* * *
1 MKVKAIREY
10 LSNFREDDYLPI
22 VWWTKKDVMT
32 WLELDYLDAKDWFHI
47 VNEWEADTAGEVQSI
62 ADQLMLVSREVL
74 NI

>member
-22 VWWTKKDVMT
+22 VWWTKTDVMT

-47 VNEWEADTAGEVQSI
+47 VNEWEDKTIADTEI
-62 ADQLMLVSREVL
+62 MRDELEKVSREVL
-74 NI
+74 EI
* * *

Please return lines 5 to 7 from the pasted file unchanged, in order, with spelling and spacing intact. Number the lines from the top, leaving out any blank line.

47 VNEWEADTAGEVQSI
62 ADQLMLVSREVL
74 NI